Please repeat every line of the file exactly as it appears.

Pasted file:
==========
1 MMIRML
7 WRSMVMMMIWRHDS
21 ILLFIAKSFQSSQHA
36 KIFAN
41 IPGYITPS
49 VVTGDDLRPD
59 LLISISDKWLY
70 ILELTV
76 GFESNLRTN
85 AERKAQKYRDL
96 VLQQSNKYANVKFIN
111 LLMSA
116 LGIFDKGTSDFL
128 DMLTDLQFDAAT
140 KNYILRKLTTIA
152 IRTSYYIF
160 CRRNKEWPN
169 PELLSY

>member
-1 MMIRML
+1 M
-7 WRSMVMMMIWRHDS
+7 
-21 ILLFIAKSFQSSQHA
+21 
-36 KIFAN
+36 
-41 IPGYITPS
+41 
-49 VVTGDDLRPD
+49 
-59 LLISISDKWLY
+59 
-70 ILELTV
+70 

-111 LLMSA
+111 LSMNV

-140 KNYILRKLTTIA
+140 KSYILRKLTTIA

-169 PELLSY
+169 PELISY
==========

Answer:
1 MMIRML
7 WRSMVMMMIWRHDS
21 ILLFIAKSFQSSQHA
36 KIFAN
41 IPGYITPS
49 VVTGDDLRPD
59 LLISISDKWLY
70 ILELTV
76 GFESNLRTN
85 AERKAQKYRDL
96 VLQQSNKYANVKFIN
111 LLMSA
116 LGIFDKGTSDFL
128 DMLTDLQFDAAT
140 KNYILRKLTTIA
152 IRTSYYIF
160 CRRNKEWPN
169 PELLSY

>member
-1 MMIRML
+1 M
-7 WRSMVMMMIWRHDS
+7 
-21 ILLFIAKSFQSSQHA
+21 
-36 KIFAN
+36 
-41 IPGYITPS
+41 
-49 VVTGDDLRPD
+49 
-59 LLISISDKWLY
+59 
-70 ILELTV
+70 

-111 LLMSA
+111 LSMNV

-140 KNYILRKLTTIA
+140 KSYILRKLTTIA

-169 PELLSY
+169 PELISY